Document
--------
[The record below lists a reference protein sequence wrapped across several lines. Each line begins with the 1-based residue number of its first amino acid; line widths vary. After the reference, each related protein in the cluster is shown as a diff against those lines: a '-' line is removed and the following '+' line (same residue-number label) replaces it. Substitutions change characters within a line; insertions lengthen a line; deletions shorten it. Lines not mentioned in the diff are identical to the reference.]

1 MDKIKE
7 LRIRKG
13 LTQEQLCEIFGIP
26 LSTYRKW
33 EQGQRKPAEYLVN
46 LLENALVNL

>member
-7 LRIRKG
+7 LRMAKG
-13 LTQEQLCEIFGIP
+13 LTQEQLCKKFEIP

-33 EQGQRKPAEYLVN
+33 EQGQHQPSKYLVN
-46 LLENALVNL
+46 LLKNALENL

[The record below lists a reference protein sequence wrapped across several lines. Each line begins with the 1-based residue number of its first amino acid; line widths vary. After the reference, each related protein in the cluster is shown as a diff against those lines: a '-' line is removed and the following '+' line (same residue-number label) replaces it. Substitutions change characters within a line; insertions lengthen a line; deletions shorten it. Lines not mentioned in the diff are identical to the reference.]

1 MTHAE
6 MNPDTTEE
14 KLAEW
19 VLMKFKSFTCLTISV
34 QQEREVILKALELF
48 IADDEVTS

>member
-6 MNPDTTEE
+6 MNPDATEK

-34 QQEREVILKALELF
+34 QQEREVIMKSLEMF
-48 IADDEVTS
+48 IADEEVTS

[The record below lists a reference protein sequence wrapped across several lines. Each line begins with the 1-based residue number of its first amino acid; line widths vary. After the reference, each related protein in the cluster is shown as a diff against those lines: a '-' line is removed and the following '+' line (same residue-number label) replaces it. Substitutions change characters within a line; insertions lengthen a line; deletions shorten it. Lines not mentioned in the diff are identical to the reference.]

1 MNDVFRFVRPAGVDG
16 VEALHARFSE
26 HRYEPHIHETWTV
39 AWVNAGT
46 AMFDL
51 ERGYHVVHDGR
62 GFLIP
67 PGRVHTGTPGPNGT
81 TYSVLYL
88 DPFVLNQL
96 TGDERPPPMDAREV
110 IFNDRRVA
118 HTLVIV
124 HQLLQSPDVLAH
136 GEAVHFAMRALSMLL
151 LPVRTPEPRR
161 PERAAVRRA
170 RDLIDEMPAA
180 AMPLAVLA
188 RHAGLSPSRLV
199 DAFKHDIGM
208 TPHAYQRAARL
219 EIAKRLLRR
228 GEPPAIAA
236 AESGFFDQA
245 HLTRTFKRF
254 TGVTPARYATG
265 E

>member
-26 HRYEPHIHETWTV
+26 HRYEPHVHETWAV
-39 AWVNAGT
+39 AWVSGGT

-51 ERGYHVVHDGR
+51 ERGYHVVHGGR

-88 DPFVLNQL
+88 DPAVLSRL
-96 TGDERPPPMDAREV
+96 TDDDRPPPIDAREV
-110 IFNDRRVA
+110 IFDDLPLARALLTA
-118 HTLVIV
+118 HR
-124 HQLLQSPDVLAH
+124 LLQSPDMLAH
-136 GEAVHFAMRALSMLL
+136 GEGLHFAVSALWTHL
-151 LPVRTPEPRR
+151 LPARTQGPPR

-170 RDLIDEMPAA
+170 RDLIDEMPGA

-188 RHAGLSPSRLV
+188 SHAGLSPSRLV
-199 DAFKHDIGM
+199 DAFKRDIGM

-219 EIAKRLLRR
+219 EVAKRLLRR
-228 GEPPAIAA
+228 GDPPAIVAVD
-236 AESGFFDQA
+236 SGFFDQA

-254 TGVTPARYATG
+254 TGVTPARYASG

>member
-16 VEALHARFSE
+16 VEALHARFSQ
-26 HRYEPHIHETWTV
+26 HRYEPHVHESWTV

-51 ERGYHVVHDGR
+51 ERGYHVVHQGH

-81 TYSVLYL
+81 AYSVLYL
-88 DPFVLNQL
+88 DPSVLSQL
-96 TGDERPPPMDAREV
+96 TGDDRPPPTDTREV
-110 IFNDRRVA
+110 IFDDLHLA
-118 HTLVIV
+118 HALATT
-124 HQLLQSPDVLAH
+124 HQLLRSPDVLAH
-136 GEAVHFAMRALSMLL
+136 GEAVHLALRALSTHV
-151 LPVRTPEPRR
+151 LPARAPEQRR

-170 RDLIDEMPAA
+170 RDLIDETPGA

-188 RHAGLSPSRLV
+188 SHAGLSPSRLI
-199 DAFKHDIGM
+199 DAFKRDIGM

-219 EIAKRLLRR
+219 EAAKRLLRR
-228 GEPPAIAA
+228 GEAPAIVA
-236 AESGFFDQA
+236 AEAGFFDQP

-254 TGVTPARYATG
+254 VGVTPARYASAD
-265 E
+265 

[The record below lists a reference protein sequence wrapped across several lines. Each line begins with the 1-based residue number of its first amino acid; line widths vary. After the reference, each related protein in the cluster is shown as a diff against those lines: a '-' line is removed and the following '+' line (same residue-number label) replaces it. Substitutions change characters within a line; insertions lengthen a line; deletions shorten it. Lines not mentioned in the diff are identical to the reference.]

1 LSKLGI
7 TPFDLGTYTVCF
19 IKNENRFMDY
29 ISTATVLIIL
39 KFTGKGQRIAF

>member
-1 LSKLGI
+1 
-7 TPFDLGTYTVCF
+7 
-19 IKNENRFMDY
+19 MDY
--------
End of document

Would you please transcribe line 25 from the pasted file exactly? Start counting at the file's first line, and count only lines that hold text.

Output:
-6 MNPDTTEE